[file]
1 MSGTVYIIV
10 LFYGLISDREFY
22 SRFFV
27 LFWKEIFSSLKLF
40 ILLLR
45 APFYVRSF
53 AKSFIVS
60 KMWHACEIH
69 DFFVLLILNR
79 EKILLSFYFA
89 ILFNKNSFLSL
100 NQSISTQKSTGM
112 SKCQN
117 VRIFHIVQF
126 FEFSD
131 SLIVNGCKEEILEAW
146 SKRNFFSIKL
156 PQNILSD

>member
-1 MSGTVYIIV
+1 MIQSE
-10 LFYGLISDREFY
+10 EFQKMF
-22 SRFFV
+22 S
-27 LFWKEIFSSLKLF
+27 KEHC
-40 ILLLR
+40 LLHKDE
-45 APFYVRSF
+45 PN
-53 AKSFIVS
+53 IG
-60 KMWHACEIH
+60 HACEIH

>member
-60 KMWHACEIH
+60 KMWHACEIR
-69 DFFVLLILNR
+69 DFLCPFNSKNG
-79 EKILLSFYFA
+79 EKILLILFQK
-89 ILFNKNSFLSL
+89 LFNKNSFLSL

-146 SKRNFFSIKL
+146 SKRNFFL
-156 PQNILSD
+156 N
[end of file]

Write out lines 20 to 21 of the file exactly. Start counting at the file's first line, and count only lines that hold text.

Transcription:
-1 MSGTVYIIV
+1 MIQSE